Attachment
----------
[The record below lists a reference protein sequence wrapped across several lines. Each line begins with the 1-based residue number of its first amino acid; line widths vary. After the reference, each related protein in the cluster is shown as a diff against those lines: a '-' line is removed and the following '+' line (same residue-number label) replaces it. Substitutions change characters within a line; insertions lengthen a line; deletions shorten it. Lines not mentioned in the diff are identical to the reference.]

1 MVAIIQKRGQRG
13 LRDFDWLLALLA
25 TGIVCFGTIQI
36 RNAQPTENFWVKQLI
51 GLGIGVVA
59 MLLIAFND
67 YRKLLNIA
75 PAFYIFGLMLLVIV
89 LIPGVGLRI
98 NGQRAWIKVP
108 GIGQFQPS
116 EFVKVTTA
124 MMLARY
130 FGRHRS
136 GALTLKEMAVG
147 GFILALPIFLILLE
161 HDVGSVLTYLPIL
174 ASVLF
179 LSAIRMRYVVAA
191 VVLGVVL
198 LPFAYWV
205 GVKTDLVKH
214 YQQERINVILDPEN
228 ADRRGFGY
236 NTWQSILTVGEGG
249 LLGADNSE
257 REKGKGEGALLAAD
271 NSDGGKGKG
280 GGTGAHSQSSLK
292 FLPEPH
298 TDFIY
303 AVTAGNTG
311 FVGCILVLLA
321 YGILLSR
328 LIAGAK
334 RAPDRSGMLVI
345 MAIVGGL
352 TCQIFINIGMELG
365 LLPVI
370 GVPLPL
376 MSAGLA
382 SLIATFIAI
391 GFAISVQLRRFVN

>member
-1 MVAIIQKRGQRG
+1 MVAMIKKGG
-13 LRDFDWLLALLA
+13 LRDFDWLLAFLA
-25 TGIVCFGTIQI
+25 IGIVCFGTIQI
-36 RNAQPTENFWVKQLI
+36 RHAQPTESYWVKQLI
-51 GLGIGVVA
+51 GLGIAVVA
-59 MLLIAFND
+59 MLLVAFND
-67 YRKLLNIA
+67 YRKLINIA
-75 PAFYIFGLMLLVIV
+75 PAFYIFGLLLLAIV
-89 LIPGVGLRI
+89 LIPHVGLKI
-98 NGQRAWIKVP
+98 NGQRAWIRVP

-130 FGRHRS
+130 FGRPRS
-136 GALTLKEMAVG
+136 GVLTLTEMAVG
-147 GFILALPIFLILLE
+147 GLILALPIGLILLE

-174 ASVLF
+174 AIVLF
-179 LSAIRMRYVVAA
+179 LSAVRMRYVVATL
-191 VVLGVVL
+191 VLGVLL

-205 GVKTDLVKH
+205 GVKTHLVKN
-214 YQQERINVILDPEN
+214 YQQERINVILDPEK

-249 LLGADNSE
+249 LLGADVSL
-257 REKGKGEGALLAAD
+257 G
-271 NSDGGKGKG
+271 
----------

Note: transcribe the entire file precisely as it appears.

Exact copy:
[The record below lists a reference protein sequence wrapped across several lines. Each line begins with the 1-based residue number of its first amino acid; line widths vary. After the reference, each related protein in the cluster is shown as a diff against those lines: a '-' line is removed and the following '+' line (same residue-number label) replaces it. Substitutions change characters within a line; insertions lengthen a line; deletions shorten it. Lines not mentioned in the diff are identical to the reference.]

1 MVAIIQKRGQRG
13 LRDFDWLLALLA
25 TGIVCFGTIQI
36 RNAQPTENFWVKQLI
51 GLGIGVVA
59 MLLIAFND
67 YRKLLNIA
75 PAFYIFGLMLLVIV
89 LIPGVGLRI
98 NGQRAWIKVP
108 GIGQFQPS
116 EFVKVTTA
124 MMLARY
130 FGRHRS
136 GALTLKEMAVG
147 GFILALPIFLILLE
161 HDVGSVLTYLPIL
174 ASVLF
179 LSAIRMRYVVAA
191 VVLGVVL
198 LPFAYWV
205 GVKTDLVKH
214 YQQERINVILDPEN
228 ADRRGFGY
236 NTWQSILTVGEGG
249 LLGADNSE
257 REKGKGEGALLAAD
271 NSDGGKGKG
280 GGTGAHSQSSLK
292 FLPEPH
298 TDFIY
303 AVTAGNTG
311 FVGCILVLLA
321 YGILLSR
328 LIAGAK
334 RAPDRSGMLVI
345 MAIVGGL
352 TCQIFINIGMELG
365 LLPVI
370 GVPLPL
376 MSAGLA
382 SLIATFIAI
391 GFAISVQLRRFVN

>member
-1 MVAIIQKRGQRG
+1 MVAMIKKGG
-13 LRDFDWLLALLA
+13 LRDFDWLLAFLA
-25 TGIVCFGTIQI
+25 IGIVCFGTIQI
-36 RNAQPTENFWVKQLI
+36 RHAQPTESYWVKQLI
-51 GLGIGVVA
+51 GLGIAVVA
-59 MLLIAFND
+59 MLLVAFND
-67 YRKLLNIA
+67 YRKLINIA
-75 PAFYIFGLMLLVIV
+75 PAFYIFGLLLLAIV
-89 LIPGVGLRI
+89 LIPHVGLKI
-98 NGQRAWIKVP
+98 NGQRAWIRVP

-130 FGRHRS
+130 FGRPRS
-136 GALTLKEMAVG
+136 GVLTLTEMAVG
-147 GFILALPIFLILLE
+147 GLILALPIGLILLE

-174 ASVLF
+174 AIVLF
-179 LSAIRMRYVVAA
+179 LSAVRMRYVVATL
-191 VVLGVVL
+191 VLGVLL

-205 GVKTDLVKH
+205 GVKTHLVKN
-214 YQQERINVILDPEN
+214 YQQERINVILDPEK

-249 LLGADNSE
+249 LLGADVSL
-257 REKGKGEGALLAAD
+257 G
-271 NSDGGKGKG
+271 